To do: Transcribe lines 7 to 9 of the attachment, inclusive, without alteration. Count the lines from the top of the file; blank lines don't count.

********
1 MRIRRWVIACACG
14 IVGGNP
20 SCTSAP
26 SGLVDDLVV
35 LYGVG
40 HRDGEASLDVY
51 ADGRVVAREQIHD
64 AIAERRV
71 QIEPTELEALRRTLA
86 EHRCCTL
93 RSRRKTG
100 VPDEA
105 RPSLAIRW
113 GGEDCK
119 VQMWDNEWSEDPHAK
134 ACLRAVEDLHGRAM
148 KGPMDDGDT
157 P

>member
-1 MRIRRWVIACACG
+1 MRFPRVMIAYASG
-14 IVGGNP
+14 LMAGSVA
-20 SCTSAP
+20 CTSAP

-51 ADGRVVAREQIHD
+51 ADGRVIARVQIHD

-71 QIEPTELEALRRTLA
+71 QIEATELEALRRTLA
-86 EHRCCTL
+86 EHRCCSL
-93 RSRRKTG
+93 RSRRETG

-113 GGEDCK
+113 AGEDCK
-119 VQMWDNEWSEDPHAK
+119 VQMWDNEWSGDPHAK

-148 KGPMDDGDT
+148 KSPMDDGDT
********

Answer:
51 ADGRVVAREQIHD
64 AIAERRV
71 QIEPTELEALRRTLA